Post Number: 125
|Posted on Monday, March 07, 2011 - 12:15 pm: |
I've always wanted to do my own setup but didn't think I'd be able to hack it without supervision from someone much more knowledgeable. Took the setup class offered by SF Guitarworks yesterday.
Fantastic. They only take three students at a time and the instruction is hands-on and personalized to the max. They even give you a list of tools you'll need in the future and where you can get them.
Now I understand my adjustable nut, dual truss rod-equipped baby much better!
BTW, they'd seen my bass before, but the whole time I was there I was still continually complimented on her looks, features, tone and build quality. Once I acquire all the feeler, radius and other guages (and a capo) I'm going to tackle all my other (non-Alembic) basses.
Post Number: 1628
|Posted on Monday, March 07, 2011 - 11:47 pm: |
There is nothing better than being walked through this by the right guys who do this for a living. This is money WELL spent, I'd give anything to run across something like this.
J o e y
Post Number: 126
|Posted on Tuesday, March 08, 2011 - 10:44 am: |
I didn't get a chance to play her when I first got back to the studio. Last night when I pulled her out of the case she played smoother than ever and was consistently in tune at both the 12th AND the 19th frets (something the class suggests you check for).
They also mentioned checking all the measurements and writing them down before you start trying to adjust things. That way, if you get totally lost you can bring everything back to the original settings and start over.
But there's something else. Our basses are like thoroughbred horses. We can just play notes on them, or we can become one with them and really get something that goes beyond that. The class has made me feel much more intimately connected than I already did. And I sense the best is yet to come.
Post Number: 1292
|Posted on Tuesday, March 08, 2011 - 11:06 am: |
Some of the best advice I got upon purchasing my first Alembic was to take it apart and clean all the hardware. Pulling apart the bridge, cleaning the tailpiece, etc, helped me to better understand the design of the instrument and made it easier to tackle the setup.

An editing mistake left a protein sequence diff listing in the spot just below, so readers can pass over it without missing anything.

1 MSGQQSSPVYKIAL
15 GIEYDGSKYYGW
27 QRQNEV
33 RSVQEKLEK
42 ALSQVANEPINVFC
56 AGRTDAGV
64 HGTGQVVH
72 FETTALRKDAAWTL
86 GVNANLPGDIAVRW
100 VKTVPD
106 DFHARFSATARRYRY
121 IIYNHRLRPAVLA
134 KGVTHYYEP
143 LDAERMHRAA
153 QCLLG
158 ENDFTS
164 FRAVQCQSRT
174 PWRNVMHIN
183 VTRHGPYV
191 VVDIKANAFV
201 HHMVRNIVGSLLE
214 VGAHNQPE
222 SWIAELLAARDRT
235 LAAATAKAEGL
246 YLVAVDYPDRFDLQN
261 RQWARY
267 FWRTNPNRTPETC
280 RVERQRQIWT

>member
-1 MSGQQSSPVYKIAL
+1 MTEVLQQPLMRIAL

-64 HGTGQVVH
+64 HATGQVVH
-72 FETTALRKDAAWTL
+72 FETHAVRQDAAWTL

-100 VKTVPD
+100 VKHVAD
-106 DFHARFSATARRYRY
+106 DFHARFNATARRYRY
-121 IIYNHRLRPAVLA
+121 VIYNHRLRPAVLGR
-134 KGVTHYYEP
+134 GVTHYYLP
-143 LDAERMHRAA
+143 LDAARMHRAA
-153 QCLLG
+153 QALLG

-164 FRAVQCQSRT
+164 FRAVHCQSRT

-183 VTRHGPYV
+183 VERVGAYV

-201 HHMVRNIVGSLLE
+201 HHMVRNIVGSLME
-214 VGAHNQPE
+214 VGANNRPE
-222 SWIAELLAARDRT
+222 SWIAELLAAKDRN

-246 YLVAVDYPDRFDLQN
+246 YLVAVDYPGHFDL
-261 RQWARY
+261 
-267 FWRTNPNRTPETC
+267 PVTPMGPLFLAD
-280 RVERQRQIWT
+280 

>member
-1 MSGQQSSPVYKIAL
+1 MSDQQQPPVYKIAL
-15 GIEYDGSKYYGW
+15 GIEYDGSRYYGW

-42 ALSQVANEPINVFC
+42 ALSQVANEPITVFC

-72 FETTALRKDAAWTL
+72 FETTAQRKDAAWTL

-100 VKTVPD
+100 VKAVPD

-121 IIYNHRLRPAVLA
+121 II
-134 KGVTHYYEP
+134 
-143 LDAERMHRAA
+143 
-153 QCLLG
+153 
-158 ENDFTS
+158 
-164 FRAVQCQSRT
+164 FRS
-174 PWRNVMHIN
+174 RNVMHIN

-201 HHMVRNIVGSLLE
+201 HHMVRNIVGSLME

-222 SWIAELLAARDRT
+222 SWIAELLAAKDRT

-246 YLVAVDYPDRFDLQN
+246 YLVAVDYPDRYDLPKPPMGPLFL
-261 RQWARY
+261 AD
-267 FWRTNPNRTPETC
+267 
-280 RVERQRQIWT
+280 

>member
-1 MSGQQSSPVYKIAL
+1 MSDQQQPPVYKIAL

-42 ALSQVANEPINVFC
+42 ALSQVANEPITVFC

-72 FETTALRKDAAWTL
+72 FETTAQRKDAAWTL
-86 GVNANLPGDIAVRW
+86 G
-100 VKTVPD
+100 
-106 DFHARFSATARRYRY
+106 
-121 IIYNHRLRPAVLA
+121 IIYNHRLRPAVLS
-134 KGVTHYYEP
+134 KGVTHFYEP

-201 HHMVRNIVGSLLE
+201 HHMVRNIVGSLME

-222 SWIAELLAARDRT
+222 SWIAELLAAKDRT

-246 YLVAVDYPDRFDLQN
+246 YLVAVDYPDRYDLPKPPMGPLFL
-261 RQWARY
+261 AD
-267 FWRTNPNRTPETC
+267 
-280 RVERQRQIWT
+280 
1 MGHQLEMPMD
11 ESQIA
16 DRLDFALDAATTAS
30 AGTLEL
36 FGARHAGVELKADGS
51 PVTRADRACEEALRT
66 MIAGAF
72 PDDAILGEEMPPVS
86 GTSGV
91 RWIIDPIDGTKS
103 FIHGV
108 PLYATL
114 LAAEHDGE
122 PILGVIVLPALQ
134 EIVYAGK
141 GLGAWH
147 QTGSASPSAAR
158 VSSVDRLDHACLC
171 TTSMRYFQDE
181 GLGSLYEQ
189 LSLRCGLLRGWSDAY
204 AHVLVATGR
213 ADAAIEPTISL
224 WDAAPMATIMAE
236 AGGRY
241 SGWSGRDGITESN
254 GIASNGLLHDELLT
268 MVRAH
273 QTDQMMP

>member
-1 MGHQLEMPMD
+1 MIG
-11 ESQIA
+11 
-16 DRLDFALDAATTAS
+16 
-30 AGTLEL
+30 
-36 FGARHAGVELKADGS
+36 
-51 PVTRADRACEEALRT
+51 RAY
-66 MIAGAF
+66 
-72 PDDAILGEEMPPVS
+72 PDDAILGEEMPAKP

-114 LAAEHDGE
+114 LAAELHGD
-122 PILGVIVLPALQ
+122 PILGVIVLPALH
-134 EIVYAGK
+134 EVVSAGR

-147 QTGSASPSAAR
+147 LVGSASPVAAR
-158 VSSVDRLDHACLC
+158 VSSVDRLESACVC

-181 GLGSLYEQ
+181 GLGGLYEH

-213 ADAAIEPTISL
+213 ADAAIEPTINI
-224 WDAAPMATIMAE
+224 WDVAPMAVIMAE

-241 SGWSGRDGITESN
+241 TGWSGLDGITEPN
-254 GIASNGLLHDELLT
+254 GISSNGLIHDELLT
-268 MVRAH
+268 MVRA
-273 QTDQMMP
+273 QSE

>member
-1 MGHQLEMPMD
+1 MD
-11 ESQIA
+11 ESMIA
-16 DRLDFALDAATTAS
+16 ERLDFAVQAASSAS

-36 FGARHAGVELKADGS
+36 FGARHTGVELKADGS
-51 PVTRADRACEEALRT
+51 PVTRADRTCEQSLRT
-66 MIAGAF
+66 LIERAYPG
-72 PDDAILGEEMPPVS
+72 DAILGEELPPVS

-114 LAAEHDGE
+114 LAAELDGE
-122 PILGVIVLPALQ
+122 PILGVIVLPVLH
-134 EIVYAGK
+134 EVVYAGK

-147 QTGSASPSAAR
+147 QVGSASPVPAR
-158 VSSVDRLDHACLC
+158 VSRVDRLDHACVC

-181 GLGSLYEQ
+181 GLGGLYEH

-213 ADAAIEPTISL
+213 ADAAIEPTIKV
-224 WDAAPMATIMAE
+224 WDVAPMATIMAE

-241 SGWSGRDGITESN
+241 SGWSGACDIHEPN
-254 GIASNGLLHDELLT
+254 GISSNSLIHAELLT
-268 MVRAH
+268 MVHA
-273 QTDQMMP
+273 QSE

Post Number: 356
|Posted on Tuesday, March 08, 2011 - 11:12 am: |
Know thy bass...
"From the rooter to the tooter."
Peace and Love,
Post Number: 1630
|Posted on Tuesday, March 08, 2011 - 11:10 pm: |
I bought the BigRedBass as a consignment piece at a local store. Really fine shape, but of course the brass bits needed the usual TLC.
So in the process of restringing and cleaning/oiling the ebony and the frets, it was obviously the right time to pull the bridge, field-strip and polish and lubricate. No big deal, I'm a reasonably (!) intelligent person.
Looked great when I finished, put it back on, strung it up . . . and it was on backwards ! !
So, BEFORE you do this, make yourself a little diagram where the saddles were and WHICH way they're facing !
J o e y
Post Number: 775
|Posted on Wednesday, March 09, 2011 - 3:33 am: |
I did the same thing Joey... it's not obvious at first, but there IS an UPside and a DOWNside to the bridge.
Post Number: 4777
|Posted on Wednesday, March 09, 2011 - 7:05 am: |
"BEFORE you do this, make yourself a little diagram where the saddles were and WHICH way they're facing !"
These days, before I take anything apart, I pull out my phone and snap a few pics. Can't get a better reference when it's time to put it all back together again.